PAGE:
Welcome to “Why I Yelled,” Fatherly’s ongoing series in which real dads discuss a time they lost their temper in front of their wife, their kids, their coworker — anyone, really — and why. The goal of this isn’t to examine the deeper meaning of screaming or come to any great conclusions. It’s about yelling and what really triggers it. Here, Edward, a 37-year-old father in Cincinnati, discusses how his little Picasso’s in-car artwork sent him over the edge.
So, how’d it all start?
I was picking up my 6-year-old-son in my first-ever brand new car. I had just bought it the night before — I was so proud to have finally been able to afford a brand new car. Since I was 16 I’d always had used cars and they always gave me problems. But, this was different. It was a fully loaded Nissan Altima with 36 miles on it. This was big for me. (laughs). But my son did something to it that really made me lose it.
Well, he was in the back seat by himself, having fun going through my laptop bag. He was just looking at everything inside, entertaining himself with the contents. I noticed that he was being quiet – a little too quiet for the collective good, really. Turned out he’d found a ballpoint pen and decide to decorate the inside door panel – genuine leather – with squiggly lines and smiley faces.
Are you normally a pretty chill guy?
I’m as easygoing as The Dalai Lama listening to Jack Johnson.
But this made you lose your cool?
I lost it, for sure. I yelled and yelled at my confused little guy until I was red-faced. Almost immediately, I realized how stupid it was of me to do that – he was just a toddler making art. That said, I looked up the best methods for removing ink from leather, and then made him stand there holding a rag on the offending areas for a while.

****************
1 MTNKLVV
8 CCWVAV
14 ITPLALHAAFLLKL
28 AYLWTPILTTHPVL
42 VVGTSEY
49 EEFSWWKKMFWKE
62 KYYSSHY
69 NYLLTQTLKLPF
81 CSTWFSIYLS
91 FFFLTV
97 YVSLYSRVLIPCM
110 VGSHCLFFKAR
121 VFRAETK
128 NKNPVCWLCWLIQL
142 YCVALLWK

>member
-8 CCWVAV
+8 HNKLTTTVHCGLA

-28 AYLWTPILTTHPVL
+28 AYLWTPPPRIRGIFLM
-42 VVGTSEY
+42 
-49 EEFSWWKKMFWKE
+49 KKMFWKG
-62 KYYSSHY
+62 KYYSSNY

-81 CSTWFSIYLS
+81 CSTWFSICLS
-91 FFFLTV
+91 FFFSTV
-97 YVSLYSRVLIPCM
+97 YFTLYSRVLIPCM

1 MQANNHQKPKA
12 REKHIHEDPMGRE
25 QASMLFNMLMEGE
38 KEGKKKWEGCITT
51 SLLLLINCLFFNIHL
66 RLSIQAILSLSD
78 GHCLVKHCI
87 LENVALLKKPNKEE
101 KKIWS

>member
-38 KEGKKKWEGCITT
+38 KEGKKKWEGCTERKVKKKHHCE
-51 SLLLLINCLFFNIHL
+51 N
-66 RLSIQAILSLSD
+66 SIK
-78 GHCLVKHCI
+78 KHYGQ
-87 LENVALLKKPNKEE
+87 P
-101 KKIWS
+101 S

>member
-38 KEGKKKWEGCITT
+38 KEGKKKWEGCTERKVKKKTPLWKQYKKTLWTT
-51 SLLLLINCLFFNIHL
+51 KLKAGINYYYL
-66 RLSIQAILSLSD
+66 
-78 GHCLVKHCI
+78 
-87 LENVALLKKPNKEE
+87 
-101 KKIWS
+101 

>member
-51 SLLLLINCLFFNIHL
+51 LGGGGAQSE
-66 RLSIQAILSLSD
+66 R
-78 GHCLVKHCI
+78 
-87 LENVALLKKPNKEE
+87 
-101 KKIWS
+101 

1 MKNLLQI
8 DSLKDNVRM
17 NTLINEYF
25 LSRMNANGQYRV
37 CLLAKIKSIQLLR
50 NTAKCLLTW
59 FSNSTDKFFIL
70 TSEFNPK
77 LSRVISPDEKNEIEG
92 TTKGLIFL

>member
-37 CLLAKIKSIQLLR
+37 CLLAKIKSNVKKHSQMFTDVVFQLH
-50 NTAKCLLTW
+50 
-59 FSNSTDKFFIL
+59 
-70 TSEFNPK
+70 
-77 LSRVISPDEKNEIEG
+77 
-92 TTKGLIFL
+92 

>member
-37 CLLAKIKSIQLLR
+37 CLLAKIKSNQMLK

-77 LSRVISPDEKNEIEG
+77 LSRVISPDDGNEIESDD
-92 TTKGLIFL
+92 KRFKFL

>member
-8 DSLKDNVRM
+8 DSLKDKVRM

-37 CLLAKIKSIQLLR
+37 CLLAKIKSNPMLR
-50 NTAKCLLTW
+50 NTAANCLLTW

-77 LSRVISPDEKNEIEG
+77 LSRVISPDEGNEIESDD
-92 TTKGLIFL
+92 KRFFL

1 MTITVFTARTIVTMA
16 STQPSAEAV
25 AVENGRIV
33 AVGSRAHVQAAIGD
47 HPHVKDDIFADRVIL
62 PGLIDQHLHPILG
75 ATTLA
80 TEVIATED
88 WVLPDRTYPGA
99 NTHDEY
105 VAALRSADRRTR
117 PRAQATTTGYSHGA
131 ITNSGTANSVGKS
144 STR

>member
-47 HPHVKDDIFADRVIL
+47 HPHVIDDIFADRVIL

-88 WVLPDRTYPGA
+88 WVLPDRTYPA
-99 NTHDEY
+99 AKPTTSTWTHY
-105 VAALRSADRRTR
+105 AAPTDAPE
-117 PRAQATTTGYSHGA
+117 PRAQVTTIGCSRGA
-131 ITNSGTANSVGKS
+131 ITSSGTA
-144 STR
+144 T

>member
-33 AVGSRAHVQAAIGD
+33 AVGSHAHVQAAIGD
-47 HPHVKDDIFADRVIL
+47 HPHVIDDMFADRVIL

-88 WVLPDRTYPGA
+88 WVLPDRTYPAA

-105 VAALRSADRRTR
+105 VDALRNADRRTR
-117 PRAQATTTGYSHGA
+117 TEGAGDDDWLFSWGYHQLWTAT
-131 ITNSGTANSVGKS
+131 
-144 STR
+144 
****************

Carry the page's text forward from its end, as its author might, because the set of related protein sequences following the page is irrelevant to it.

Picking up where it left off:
Was anyone else around when you flipped out?
It was just my son and I – that’s par for the course. But, after it happened, I reached out to my good pal – my consigliere, if you will – and vented. I needed to let go of the frustration, somewhere other than in front of my son.
I absolutely regretted the way I handled the situation. He had no idea what he was doing was wrong, or destructive. He was just drawing – just playing, like kids do. I had to stop and remind myself of that. I apologized that evening, during bath time. Bath time is always a huge part of our days together. It’s relaxing, and it’s a time when we can both slow down. Usually, he’ll recap his day for me, or tell me about the big things going on in his life. That night, I was feeling pretty crappy for yelling at someone who, honestly, just didn’t know any better. So, I apologized and explained why I lost my temper. I asked for his forgiveness, too. And, thankfully, he forgave me.